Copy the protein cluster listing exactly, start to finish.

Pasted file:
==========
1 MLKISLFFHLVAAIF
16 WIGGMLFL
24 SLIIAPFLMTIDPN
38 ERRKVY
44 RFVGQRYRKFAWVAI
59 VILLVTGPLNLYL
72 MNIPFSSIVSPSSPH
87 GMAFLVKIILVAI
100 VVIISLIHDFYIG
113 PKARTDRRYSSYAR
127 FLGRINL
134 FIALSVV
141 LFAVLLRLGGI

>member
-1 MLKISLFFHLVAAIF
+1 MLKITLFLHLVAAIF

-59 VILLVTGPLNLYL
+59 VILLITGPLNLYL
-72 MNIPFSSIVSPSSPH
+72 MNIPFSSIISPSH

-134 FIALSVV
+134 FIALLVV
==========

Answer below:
1 MLKISLFFHLVAAIF
16 WIGGMLFL
24 SLIIAPFLMTIDPN
38 ERRKVY
44 RFVGQRYRKFAWVAI
59 VILLVTGPLNLYL
72 MNIPFSSIVSPSSPH
87 GMAFLVKIILVAI
100 VVIISLIHDFYIG
113 PKARTDRRYSSYAR
127 FLGRINL
134 FIALSVV
141 LFAVLLRLGGI

>member
-1 MLKISLFFHLVAAIF
+1 MLKITLFLHLVAAIF

-59 VILLVTGPLNLYL
+59 VILLITGPLNLYL
-72 MNIPFSSIVSPSSPH
+72 MNIPFSSIISPSH

-134 FIALSVV
+134 FIALLVV